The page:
Enterobacteriaceae were identified using standard microbiological methods including the ENTEROtest 16 (Erba-Lachema) and, in selected cases, the Phoenix automated system (BD Diagnostics) and the MALDI-TOF (Bruker Daltonics). The isolated bacteria were stored in a deep freezer at −80˚C using the ITEST Kryobanka B (ITEST plus). ESBL production was detected by the modified double-disk synergy test [11,12]. Phenotypic detection of AmpC beta-lactamases was carried out with the AmpC disk test with 3-aminophenylboronic acid [13, 14]. Genetic detection of beta-lactamases was performed using PCR and a set of specific primers for determining the presence of the blaTEM, blaSHV, blaCTX-M a blaAmpC genes [15]. SHV-products were digested with restriction endonuclease NheI, TEM-positive amplicons with the MseI, Sau3AI, MspI and HphI enzymes for identification of mutations extending the spectrum of activity [16,17]. To classify the present CTX-M beta-lactamases into individual groups, restriction analysis was performed using BseDI endonuclease [18]. To compare similar or identical isolates, pulsed-field gel electrophoresis (PFGE) of DNA fragments was used [19]. The resulting restriction profiles were compared using the GelComparII software (Applied Maths).

For comparison, Enterobacteriaceae were also isolated from clinical samples (tracheal secretions, bronchoalveolar lavage, sputum, blood, urine, pus, aspiration specimens, wound secretions) collected from patients hospitalized at the AIC and SIC departments during the same period. The strains were selected in such a manner that from each patient, only one strain for each species was included, which was isolated as the first one from the particular material.

3. Results

Over the study period, air samples for the assessment of bacterial contamination were collected from 20 sites. In addition, 60 swabs were taken from surfaces and 60 from health care workers (swabs from both nostrils and the right hand without a glove). From a total of 140 samples, 18 were found to contain 21 bacterial isolates of the Enterobacteriaceae family (Table 1).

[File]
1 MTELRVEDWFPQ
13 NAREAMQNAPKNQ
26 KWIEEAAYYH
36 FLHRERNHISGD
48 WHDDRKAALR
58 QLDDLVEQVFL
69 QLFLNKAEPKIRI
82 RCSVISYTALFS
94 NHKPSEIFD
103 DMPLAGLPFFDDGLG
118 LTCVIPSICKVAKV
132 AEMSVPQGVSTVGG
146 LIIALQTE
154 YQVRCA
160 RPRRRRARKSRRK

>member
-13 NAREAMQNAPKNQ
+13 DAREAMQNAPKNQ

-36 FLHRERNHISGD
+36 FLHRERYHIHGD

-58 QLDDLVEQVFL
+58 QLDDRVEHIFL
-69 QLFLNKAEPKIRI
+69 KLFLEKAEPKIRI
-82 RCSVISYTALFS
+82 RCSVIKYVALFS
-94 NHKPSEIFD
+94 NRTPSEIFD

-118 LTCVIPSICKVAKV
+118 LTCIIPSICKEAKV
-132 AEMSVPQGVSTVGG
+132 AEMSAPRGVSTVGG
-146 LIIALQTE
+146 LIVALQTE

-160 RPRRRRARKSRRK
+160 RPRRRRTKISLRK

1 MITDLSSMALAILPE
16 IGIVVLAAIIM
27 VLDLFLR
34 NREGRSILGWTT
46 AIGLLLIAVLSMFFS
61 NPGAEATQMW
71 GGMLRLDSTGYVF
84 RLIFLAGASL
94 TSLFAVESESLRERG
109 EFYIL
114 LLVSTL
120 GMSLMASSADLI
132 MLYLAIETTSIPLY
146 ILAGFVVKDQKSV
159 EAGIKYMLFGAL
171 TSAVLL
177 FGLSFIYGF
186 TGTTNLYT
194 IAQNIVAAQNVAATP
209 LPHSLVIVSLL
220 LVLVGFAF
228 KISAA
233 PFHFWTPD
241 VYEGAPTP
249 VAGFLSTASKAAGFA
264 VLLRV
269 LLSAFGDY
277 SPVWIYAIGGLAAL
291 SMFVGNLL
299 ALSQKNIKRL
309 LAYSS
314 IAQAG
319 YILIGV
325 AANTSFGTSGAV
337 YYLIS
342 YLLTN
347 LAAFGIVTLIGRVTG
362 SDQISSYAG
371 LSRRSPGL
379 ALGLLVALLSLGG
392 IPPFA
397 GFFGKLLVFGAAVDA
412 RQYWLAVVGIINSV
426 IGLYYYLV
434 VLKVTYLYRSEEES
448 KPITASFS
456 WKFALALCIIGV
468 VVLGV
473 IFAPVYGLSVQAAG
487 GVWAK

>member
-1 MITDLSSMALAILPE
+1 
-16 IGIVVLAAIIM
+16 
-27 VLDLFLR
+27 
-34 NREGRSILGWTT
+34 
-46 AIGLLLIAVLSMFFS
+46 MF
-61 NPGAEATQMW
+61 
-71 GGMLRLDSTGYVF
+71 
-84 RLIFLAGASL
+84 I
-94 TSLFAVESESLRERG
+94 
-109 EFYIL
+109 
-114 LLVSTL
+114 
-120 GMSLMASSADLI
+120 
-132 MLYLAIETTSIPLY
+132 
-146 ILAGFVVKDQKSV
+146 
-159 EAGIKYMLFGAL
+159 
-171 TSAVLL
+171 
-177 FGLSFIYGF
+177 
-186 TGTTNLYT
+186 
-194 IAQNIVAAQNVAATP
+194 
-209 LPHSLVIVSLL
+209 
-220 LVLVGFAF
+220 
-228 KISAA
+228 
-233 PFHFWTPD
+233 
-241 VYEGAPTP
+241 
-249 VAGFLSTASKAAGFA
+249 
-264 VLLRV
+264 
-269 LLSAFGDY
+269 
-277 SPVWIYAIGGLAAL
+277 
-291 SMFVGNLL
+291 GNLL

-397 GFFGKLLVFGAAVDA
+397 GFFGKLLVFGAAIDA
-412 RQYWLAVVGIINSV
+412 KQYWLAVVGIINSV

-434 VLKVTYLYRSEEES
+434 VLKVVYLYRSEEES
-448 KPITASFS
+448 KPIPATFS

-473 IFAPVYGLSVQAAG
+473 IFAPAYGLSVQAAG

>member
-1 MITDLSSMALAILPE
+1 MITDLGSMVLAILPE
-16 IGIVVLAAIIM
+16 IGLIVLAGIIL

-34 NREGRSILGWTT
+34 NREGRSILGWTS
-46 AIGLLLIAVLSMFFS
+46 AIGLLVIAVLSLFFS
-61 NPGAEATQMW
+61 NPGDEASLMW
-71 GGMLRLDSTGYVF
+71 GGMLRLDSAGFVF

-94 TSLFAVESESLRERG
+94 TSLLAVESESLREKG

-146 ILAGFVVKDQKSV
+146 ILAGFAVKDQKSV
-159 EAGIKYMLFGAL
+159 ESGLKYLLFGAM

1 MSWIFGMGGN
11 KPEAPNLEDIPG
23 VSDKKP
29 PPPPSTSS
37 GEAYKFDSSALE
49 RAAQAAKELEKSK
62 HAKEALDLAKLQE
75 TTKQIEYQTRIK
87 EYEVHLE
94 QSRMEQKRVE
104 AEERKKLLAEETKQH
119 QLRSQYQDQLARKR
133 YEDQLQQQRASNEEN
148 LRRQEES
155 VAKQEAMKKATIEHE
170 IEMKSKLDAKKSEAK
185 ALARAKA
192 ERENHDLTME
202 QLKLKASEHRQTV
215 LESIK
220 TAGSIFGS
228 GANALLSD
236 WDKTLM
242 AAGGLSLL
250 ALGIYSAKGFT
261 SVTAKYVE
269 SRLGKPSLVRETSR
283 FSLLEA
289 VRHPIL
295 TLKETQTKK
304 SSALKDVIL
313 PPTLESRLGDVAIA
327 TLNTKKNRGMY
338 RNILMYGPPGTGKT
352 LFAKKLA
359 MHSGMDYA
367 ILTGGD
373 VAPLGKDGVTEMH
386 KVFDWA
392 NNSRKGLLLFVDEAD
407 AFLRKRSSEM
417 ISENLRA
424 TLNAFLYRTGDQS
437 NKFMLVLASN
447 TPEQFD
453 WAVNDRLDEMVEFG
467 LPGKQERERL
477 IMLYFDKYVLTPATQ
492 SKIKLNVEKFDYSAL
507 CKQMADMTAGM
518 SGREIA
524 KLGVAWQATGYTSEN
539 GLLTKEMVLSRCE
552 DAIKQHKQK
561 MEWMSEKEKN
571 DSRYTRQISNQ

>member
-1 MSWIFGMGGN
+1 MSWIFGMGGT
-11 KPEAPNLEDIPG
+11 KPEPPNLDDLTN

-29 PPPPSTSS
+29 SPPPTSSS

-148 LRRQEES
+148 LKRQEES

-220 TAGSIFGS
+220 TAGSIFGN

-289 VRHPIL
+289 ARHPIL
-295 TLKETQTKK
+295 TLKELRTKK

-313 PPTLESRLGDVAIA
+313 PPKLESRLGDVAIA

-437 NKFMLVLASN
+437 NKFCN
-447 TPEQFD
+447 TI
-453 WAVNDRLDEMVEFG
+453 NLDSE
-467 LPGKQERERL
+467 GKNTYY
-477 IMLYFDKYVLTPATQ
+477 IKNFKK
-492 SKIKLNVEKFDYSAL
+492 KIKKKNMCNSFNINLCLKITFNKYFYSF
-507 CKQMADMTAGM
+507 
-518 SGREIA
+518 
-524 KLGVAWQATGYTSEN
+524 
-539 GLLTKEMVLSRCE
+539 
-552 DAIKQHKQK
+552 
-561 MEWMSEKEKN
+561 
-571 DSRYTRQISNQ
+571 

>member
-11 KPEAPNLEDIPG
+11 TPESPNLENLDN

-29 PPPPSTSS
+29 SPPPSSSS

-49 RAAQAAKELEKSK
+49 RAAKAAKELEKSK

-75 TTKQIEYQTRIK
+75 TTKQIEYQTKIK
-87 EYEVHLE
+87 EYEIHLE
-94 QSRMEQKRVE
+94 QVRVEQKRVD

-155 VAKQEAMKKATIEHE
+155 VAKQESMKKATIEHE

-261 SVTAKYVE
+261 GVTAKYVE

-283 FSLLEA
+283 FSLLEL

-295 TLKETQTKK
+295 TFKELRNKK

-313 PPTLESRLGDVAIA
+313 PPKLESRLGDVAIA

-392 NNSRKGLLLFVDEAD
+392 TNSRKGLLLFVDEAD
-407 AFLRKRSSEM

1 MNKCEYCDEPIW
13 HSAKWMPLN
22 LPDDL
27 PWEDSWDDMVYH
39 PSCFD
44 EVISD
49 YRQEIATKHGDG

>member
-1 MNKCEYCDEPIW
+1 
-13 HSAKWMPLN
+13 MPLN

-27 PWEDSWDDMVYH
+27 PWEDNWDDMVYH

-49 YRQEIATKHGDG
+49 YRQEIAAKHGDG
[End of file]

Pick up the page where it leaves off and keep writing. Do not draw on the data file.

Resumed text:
Phenotypic analysis revealed ESBL production in 4 isolates; the AmpC disk test was positive in 7 cases. Environmental ESBLand AmpC-positive isolates including beta-lactamase types are summarized in Table 2.

ESBLand AmpC-positive Enterobacteriaceae isolated from clinical samples collected from patients at the aforementioned intensive care departments over the study period are listed in Table 3.

ESBLand AmpC-positive isolates from both the environment and clinical samples from hospitalized patients were subjected to genetic analysis aimed at the detection of individual beta-lactamase types. This revealed the presence of the blaTEM gene in 7 isolates, blaSHV gene in 10 isolates and blaCTX-M gene in 11 isolates. In 4 of the 10 genes carrying the blaSHV gene

Table 1. Numbers and species of isolates of the Enterobacteriaceae family detected in the intensive care unit setting (Department of Anesthesiology and Intensive Care Medicine-AIC; Department of Surgical Intensive Care Medicine-SIC).